UNIT 14.6 Analysis of Protein S-Nitrosylation

  1. Joan B. Mannick1,
  2. Christopher M. Schonhoff2

Published Online: 1 DEC 2006

DOI: 10.1002/0471140864.ps1406s46

Current Protocols in Protein Science

Current Protocols in Protein Science

How to Cite

Mannick, J. B. and Schonhoff, C. M. 2006. Analysis of Protein S-Nitrosylation. Current Protocols in Protein Science. 46:14.6:14.6.1–14.6.22.

Author Information

  1. 1

    University of Massachusetts Medical School, Worcester, Massachusetts

  2. 2

    Tufts Cumming School of Veterinary Medicine, North Grafton, Massachusetts

Publication History

  1. Published Online: 1 DEC 2006
  2. Published Print: NOV 2006

This is not the most recent version of the article. View current version (1 FEB 2011)


S-nitrosylation is the binding of an NO group to a cysteine or other thiol. Like phosphorylation, S-nitrosylation is a precisely targeted and rapidly reversible post-translational modification that serves as an on/off switch for protein function during cell signaling. However, unlike phosphorylation, S-nitrosylation of proteins occurs nonenzymatically and is mediated, at least in part, by redox-regulated chemical reactions in cells. Alterations in pH, pO2, cellular reductants, transition metals, and UV light lead to the loss and/or gain of S-NO bonds. Due to the redox-sensitive nature of the modification, analysis of protein S-nitrosylation is technically difficult, since the S-NO bond is easily disrupted during sample preparation. In addition, the level of S-nitrosylated proteins in cells approaches the limit of detection of currently available technology. Despite these technical challenges, several useful methods have been developed recently to measure protein S-nitrosylation in biological samples, and these are described in this unit.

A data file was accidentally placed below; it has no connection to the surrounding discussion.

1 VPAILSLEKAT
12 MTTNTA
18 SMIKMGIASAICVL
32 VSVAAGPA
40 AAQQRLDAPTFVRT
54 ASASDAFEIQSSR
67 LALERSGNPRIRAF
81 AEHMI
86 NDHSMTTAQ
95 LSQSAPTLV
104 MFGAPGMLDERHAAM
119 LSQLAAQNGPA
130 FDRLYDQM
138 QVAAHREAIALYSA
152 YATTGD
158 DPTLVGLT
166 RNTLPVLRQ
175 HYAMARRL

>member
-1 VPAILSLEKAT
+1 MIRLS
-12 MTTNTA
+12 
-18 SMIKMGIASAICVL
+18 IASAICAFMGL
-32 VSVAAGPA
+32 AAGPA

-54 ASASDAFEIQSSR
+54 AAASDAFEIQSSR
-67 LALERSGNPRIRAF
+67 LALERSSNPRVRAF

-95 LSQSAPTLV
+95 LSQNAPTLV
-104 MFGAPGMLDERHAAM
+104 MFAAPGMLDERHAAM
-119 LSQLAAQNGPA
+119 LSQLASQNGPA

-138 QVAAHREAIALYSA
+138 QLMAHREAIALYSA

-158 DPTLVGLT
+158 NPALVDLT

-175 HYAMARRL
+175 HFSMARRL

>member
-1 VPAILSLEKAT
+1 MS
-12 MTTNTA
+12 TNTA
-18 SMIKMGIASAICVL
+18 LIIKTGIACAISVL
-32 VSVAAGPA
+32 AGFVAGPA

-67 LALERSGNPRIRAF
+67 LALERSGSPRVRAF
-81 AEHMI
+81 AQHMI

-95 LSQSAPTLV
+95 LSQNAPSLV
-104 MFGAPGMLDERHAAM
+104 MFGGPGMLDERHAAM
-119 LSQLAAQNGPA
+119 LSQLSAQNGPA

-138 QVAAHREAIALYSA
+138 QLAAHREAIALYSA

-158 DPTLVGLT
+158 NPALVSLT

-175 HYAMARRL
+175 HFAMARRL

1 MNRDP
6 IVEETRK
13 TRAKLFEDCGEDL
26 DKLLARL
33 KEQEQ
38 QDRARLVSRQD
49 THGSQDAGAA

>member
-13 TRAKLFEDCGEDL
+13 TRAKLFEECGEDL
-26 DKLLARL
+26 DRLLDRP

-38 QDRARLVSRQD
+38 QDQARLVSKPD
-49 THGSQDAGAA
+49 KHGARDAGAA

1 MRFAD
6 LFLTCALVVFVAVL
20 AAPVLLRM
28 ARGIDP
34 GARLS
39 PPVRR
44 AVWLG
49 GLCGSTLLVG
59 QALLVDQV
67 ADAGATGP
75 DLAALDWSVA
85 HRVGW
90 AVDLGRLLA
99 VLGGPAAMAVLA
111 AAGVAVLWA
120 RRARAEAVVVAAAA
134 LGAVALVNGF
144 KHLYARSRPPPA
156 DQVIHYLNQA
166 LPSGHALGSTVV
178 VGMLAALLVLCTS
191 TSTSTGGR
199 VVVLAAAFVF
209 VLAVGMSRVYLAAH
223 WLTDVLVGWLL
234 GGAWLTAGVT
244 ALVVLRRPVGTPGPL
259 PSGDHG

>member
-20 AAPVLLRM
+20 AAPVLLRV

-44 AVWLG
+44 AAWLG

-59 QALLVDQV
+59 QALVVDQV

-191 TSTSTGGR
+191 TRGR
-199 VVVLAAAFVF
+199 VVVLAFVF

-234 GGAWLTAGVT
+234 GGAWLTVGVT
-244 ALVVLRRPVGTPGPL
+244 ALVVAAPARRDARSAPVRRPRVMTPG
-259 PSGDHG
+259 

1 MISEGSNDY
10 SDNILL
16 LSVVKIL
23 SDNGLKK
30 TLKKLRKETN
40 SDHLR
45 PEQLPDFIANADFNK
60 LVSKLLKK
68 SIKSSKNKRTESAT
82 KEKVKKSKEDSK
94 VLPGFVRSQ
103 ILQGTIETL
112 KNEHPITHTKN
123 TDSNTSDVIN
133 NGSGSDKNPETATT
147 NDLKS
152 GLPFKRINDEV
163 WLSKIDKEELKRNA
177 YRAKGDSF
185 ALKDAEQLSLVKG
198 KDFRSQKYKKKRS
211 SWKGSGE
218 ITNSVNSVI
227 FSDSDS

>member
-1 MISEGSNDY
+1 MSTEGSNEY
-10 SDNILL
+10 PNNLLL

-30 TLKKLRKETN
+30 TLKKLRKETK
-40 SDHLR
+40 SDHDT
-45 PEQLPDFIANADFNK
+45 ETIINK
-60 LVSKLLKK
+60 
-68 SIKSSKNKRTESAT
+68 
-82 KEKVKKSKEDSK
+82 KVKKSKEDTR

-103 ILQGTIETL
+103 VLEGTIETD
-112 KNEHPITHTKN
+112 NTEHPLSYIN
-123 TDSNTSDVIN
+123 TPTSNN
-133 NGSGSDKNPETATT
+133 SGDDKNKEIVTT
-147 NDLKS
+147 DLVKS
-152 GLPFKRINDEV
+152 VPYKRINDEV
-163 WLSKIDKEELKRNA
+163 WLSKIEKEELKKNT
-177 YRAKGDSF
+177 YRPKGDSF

• nitric oxide;
  • S-nitrosylation;
  • Saville assay;
  • chemical reduction/chemiluminescence;
  • DAN assay;
  • DAF-2 assay;
  • DAF gel assay;
  • biotin switch assay;
  • anti-SNO immunofluorescence